Of course i disagree with some rules and i agree with others just like many of us.

#11
Brando569

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@jaclaz I could try that. How would I go about removing and reinstalling the TCP/IP stack, in the 15 years of using Windows I've never once done that. That tool may be useful also but probably not considering the that IPs are different subnets depending on the which interface it is.

My bad :blushing: , I should have said "reset" TCP/IP:
http://support.micro...kb;en-us;299357

jaclaz


Thanks for the info, a TCP/IP stack reset seemed to fix the problem. I'm surprised that I never had to use that before, you learn something new every day :) The only problem now is that name resolution within the domain seems to be a little slow, but hell it's better than having to keep switching interfaces! Edit: I didn't really work actually, some pages were unblocked while others were still blocked :-/ As soon as I disabled the inside line, everything was accessible so it seems that it's still getting confused.

@Allen2 thanks for the concern but keep ethical issues out of here considering it doesn't help answer the problem at all and just clogs up the thread. Also I can use the "outside line" whenever I would like, I just have to walk into our MDF and connect it. This solution just saves me a few minutes of time whenever I need to access something outside of our network.

Edited by Brando569, 25 March 2013 - 11:13 AM.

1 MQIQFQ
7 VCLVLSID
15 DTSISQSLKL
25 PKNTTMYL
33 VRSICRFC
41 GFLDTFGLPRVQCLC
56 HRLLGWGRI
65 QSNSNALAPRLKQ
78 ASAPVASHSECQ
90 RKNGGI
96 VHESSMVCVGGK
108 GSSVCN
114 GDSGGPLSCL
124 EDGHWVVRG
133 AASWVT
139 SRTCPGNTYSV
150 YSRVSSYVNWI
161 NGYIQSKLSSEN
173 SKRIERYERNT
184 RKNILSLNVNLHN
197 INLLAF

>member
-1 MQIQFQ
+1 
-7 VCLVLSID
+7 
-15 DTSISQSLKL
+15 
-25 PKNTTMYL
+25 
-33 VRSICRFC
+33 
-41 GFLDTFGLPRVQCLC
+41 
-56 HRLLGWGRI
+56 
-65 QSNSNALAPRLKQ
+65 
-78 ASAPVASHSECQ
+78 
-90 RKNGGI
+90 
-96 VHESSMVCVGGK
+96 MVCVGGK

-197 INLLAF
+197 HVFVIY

#12
cluberti

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If you have two connections to the SAME major network and both have a gateway, Windows will indeed have issues with routing (and modifying binding via program adds an additional layer of complexity that furthers Windows being unaware of what you're doing). Windows isn't designed to route multiple network interfaces to the same major network - if you want internet access to work on one segment and not on another, you need to make sure only that interface has a default gateway set (although that will mean anything that needs to find a route outside the networks directly available will use the interface with the gateway set). There's a bit more to it than this, but that's the "in a nutshell" version - if you have two network interfaces to the same network, and both have gateways, Windows will eventually get confused. Only one interface can have a gateway, or you're going to need to set static routes for everything you want going over each interface - otherwise, you're going to have routing issues.